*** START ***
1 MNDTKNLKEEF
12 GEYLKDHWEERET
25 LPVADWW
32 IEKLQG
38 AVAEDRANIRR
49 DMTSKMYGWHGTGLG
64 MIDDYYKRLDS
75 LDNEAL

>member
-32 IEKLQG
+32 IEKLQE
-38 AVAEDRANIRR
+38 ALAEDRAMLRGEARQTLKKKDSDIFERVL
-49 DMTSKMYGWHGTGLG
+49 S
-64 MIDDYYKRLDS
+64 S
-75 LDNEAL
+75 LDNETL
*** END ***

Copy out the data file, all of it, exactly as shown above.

1 MNDTKNLKEEF
12 GEYLKDHWEERET
25 LPVADWW
32 IEKLQG
38 AVAEDRANIRR
49 DMTSKMYGWHGTGLG
64 MIDDYYKRLDS
75 LDNEAL

>member
-32 IEKLQG
+32 IEKLQE
-38 AVAEDRANIRR
+38 ALAEDRAMLRGEARQTLKKKDSDIFERVL
-49 DMTSKMYGWHGTGLG
+49 S
-64 MIDDYYKRLDS
+64 S
-75 LDNEAL
+75 LDNETL